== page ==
In April, the Australian government asked the country’s Competition and Consumer Commission to develop a mandatory code of conduct to address what it called “bargaining power imbalances” between the country’s news media outlets and digital platforms such as Google and Facebook. The move has global ramifications and on 31 July, the Commission placed in the public domain a draft code for public consultation.
It said the “code would allow news media businesses to bargain individually or collectively with Google and Facebook over payment for the inclusion of news on their services” and added it had specified a set of minimum standards for providing advance notice of changes to algorithmic ranking and presentation of news; appropriately recognising original news content; and providing information about how and when Google and Facebook make available user data collected through users’ interactions with news content.
The Commission noted that the imbalance had resulted in news media organisations being coerced to accept less than favourable terms for inclusion of news on digital platforms. In a detailed Q & A published with the draft, the Commission said that to be eligible, a news media business must nominate one or more of its news sources that mainly produces ‘core news’.
The draft code defines ‘core news’ as journalism about publicly significant issues; journalism that engages citizens in public debate and informs democratic decision making; and journalism relating to community and local events.
It added: “Some examples are political reporting; court reporting and reporting on crime. Once a news media business is eligible to participate in the code, they would be able to negotiate with digital platforms over all news produced by their nominated news sources?not just the ‘core news’.”
In effect, the entire gamut of operations of a news media outlet are brought within the ambit of the code, and effectively put the brakes on digital platforms that have traditionally settled, almost unilaterally, the terms of their engagement with such outlets. Google has reacted with fury to the Code, warning Australians that the way they search for information and use YouTube is at risk.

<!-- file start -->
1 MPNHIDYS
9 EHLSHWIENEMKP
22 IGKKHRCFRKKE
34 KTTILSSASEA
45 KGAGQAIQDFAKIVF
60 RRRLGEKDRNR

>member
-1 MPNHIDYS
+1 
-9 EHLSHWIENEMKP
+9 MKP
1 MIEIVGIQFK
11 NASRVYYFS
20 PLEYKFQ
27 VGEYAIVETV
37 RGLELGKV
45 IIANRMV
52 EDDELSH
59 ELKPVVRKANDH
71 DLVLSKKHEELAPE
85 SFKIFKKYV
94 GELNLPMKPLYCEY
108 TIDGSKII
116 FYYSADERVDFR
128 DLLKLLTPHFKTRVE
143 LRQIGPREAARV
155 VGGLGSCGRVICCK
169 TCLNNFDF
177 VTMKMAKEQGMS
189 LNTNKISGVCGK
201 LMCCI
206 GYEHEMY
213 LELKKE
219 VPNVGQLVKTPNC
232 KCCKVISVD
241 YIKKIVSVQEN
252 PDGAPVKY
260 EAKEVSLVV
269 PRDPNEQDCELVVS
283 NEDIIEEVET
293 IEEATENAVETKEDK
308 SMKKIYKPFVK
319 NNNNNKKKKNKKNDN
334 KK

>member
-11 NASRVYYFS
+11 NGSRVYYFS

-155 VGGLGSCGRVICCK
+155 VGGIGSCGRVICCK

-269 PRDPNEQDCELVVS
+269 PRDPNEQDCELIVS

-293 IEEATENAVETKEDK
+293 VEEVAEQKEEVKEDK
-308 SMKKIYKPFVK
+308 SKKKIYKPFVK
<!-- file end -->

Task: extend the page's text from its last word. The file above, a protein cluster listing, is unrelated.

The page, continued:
The trilliondollar American company claimed the Code would put everything from user privacy to the viability of its free services at risk, and even hinted that it was aimed at helping “big” Australian media companies, a charge that drew sharp response from the government, which said that Google with a market capitalisation of US$1200 billion was seeking to build a false narrative about “big business” when the largest Australian media conglomerate ~ News Corporation ~ was a relative pygmy with a market cap of US $9 billion.
The Australian initiative follows a move by the European Union which, in April 2019, toughened copyright laws to force Google to pay for news snippets and Facebook to filter out protected content.
With countries around the world seeking to correct imbalances in the relationship between news media and digital giants, it is time the Government of India, especially Communications Minister Ravi Shankar Prasad, followed suit. That would be the most effective counter to recent criticism that the government has an unholy nexus with some of them.